Sometimes people aren’t quite sure what klezmer exactly is, where it comes from or how to play it. It has always attracted me incredibly: its rhythms provoking me and melodies ringing in my ears for days. I decided to undergo a little investigation, I read a lot about it, and I played in two klezmer music groups afterwards, to absorb its atmosphere.
The meaning of the word “klezmer” hasn’t always been the same; it has evolved and changed much in the same way as the Jewish folk music mixed with influences from the neighbouring nations and their cultures. Originally, it meant a musical instrument, later it denoted the musicians themselves, and only since the second half of the 20th century it is used to describe a musical genre encompassing folk music of Eastern European Jews from the regions of Ukraine, Hungary, Poland, Belarus, Lithuania, Romania and Slovakia.
The following song, Sprays de mir, is an typical example of the klezmer repertoire.
right hand without ornaments
melody of the right hand without ornaments
right hand with ornaments
right hand with ornaments
left hand accompaniment in crotchets
accompaniment in crotchets
left hand accompaniment in quavers
accompaniment in quavers
Sprays de mir was played at the accordionists’ workshop at the beginning of August 2014. When I was asked – as an instructor – to make ready two songs, I didn’t hesitate long and chose my two favourites. One of them was the sad song Kačenka and the second one this Jewish folk song. Like any “standard”, Jewish or other, each group interprets it differently – not to mention playing it solo! There are many, many possibilities, especially regarding tempo, melodic ornaments, improvised intermezzos or accompaniment.
my interpretation, a live recording with ornaments and a change of tempo
live recording with change of tempo
How to begin?
First of all, it’s important to learn the melody without any ornaments.
Only after that, think about some embellishment:
- trills (alternating the basic note and the one a second above, major or minor, depending on the signature), added to the crotchets at the beginning of the song and at the very end
- runs – a rapid sequence of semiquaver notes A, B, A♭, G from the last quaver
- grace note – in the first bar of the second part, there’s a short G note before the main stressed A♭
- harmonic supplement of the melody – in some parts, I’ve supplemented the main melody with tones of the chord played by the left hand in that bar
- accompaniment – played first in crotchets and then in quavers, when the tempo is quicker, in triangle with the dominant (the tone a quint higher, such as the basses c-g in C major; at the accordion, the buttons are placed one above the other)
- tempo – traditionally, it is slow first and then becomes virtuosic. In the half of the song, it can drop back abruptly and unexpectedly as a reminiscence of the beginning, and then jump again to the quick mode.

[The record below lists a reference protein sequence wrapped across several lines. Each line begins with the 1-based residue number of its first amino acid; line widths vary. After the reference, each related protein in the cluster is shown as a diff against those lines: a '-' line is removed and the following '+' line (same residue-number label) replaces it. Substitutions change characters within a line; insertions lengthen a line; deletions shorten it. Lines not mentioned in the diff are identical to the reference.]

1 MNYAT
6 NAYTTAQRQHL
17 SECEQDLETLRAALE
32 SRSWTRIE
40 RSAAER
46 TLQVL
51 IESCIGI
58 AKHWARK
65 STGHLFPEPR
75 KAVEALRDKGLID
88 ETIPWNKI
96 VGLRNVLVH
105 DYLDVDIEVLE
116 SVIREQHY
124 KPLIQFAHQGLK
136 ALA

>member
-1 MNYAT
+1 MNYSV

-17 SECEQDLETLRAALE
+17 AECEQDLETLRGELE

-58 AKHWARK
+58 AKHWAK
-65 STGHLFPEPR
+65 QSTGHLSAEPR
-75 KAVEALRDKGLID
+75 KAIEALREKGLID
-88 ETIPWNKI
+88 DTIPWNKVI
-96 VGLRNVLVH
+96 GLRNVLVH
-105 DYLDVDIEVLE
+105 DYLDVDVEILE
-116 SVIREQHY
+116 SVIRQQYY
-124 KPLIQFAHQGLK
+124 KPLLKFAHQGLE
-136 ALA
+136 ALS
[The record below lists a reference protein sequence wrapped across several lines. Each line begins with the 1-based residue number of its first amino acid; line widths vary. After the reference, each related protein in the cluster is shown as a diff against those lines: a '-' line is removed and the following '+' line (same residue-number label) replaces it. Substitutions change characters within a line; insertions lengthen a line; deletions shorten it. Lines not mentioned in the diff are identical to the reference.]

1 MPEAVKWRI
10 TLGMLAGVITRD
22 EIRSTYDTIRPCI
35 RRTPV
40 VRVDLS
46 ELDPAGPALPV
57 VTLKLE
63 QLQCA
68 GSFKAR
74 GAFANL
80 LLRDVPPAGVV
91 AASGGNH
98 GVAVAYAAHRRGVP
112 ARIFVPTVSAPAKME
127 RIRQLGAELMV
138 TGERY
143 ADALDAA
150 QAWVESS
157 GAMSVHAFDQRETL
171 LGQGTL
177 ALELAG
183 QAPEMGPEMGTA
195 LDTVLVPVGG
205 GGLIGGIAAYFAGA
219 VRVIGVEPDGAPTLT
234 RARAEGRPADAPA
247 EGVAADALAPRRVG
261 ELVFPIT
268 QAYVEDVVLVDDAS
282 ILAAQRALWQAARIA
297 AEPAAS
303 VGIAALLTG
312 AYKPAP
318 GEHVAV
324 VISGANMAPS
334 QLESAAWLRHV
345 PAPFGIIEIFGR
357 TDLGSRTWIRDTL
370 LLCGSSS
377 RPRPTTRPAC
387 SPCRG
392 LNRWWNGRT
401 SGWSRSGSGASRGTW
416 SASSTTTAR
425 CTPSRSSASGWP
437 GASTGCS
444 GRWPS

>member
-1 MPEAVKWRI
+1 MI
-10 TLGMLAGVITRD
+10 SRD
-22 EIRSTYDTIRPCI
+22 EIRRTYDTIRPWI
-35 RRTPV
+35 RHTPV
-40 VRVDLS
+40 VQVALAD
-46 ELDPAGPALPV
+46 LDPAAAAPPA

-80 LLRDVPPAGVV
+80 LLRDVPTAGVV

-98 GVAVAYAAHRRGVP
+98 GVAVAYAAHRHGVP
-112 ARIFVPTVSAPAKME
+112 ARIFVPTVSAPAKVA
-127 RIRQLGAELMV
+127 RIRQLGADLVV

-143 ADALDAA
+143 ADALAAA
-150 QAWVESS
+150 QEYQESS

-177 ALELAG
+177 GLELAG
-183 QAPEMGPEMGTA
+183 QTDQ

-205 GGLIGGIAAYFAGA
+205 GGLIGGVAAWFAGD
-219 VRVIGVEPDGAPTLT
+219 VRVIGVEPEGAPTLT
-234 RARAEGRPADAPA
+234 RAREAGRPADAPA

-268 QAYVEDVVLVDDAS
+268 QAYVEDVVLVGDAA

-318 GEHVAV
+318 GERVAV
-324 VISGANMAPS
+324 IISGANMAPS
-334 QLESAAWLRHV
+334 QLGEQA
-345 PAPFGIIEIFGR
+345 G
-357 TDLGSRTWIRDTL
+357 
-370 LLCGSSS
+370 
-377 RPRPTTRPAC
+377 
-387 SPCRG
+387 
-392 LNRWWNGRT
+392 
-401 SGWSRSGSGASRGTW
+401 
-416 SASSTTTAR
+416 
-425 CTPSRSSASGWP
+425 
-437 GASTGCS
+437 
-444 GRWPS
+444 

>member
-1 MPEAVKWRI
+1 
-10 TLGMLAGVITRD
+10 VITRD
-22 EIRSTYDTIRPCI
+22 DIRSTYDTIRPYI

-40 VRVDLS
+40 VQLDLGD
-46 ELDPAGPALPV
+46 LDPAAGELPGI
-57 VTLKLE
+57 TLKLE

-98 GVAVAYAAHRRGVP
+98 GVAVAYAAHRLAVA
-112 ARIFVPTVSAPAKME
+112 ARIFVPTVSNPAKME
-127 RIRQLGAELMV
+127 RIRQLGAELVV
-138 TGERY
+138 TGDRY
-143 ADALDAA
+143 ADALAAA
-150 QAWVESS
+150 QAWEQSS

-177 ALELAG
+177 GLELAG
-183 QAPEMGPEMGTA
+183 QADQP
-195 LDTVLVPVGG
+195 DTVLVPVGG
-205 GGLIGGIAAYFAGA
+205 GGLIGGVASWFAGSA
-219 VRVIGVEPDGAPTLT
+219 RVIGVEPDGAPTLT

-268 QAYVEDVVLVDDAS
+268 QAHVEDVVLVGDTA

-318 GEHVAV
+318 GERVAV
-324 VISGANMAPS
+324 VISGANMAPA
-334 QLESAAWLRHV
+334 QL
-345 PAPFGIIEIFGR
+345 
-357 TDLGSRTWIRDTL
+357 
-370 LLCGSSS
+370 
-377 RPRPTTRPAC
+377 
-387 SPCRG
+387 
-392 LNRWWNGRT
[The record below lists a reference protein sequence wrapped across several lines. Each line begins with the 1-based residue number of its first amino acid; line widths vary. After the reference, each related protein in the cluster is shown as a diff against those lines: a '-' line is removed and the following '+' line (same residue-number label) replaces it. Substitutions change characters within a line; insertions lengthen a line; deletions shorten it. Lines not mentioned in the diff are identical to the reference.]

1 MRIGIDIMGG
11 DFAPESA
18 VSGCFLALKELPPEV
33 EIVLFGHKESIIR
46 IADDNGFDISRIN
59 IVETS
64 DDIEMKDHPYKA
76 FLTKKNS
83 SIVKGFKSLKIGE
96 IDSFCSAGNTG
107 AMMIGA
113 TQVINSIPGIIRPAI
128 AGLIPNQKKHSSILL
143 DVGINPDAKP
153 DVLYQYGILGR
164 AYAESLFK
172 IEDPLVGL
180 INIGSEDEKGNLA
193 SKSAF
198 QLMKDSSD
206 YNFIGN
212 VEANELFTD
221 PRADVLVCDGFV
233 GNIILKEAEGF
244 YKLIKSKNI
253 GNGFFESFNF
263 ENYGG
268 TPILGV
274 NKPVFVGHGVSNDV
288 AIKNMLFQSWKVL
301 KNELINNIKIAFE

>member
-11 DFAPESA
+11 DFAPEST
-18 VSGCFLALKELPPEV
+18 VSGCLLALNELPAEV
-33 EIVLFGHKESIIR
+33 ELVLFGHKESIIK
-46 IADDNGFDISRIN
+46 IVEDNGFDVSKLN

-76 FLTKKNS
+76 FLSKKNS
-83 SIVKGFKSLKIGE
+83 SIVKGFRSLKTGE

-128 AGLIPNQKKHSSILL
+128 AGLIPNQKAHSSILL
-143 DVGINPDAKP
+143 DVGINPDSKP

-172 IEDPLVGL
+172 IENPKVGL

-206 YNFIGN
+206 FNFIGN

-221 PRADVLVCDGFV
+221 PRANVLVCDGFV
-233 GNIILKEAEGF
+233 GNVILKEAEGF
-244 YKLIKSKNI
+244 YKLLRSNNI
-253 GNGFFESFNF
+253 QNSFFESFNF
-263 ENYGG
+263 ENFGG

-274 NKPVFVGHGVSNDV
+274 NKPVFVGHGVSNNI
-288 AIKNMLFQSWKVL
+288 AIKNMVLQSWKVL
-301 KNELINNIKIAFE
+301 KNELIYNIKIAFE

Let yourself be inspired by my version, but don’t forget to play from your heart and add your own musical elements. There’s no limit to fantasy and improvisation! You can, for example, add a moaning solo in the middle, so typical of Jewish songs. Good luck!
Accordion has accompanied me since my first class at the basic school. I’ve gained a lot of valuable experience at the Prague Conservatory, from which I draw until today. Since the third year of the conservatory, I and the flautist Markéta Ivachová have organised chamber concerts in our home towns and played at holiday festivals and exhibitions. We call ourselves Duo Colors and you can listen to our renditions of compositions by A. Piazolla, C. Bolling, D. Scarlatti, F. Angelis, A. Honegger and many others in a programme about the Prague Conservatory in the online archive of the Czech Television.
After a year and a half at the Academy of Performing Arts in Bratislava, I was attracted by the friendly, unrestrained and experimental atmosphere of Brno. I met the didgeridoo player Dalibor Neuwirt there, together with whom I’ve founded a musical project Vlčí Mág. We try to combine accordion music with the sound of the traditional Australian wooden instrument particularly through breathing and rhythm. We’ve been joined later by the opera singer Alexandra Polarczyk; Matouš Vinš, a photographer and musician, accompanies us sometimes as a guest. We’ve already performed outside Brno and we also published a CD with recording from our concerts recently.
Currently, I study at the Conservatory of Jaroslav Ježek in Prague, teach at the Art School of Pavel Hokr in Prague and also give individual lessons to the public. Listen.
instructional recordings, scores, article | Žaneta Vítová
published on 4/12/2014